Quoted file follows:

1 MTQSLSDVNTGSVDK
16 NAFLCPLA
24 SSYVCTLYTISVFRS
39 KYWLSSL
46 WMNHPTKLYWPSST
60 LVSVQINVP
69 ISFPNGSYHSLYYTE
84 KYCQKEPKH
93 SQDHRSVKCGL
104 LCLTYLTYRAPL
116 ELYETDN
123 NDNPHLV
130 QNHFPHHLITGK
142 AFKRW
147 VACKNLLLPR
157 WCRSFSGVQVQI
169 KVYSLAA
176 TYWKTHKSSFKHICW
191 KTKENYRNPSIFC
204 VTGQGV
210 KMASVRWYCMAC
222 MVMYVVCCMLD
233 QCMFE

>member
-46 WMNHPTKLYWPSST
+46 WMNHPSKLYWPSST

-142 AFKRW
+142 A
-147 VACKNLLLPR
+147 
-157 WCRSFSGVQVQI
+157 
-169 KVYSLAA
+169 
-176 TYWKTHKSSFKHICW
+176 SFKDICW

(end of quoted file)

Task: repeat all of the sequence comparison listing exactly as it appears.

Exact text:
1 MTQSLSDVNTGSVDK
16 NAFLCPLA
24 SSYVCTLYTISVFRS
39 KYWLSSL
46 WMNHPTKLYWPSST
60 LVSVQINVP
69 ISFPNGSYHSLYYTE
84 KYCQKEPKH
93 SQDHRSVKCGL
104 LCLTYLTYRAPL
116 ELYETDN
123 NDNPHLV
130 QNHFPHHLITGK
142 AFKRW
147 VACKNLLLPR
157 WCRSFSGVQVQI
169 KVYSLAA
176 TYWKTHKSSFKHICW
191 KTKENYRNPSIFC
204 VTGQGV
210 KMASVRWYCMAC
222 MVMYVVCCMLD
233 QCMFE

>member
-46 WMNHPTKLYWPSST
+46 WMNHPSKLYWPSST

-142 AFKRW
+142 A
-147 VACKNLLLPR
+147 
-157 WCRSFSGVQVQI
+157 
-169 KVYSLAA
+169 
-176 TYWKTHKSSFKHICW
+176 SFKDICW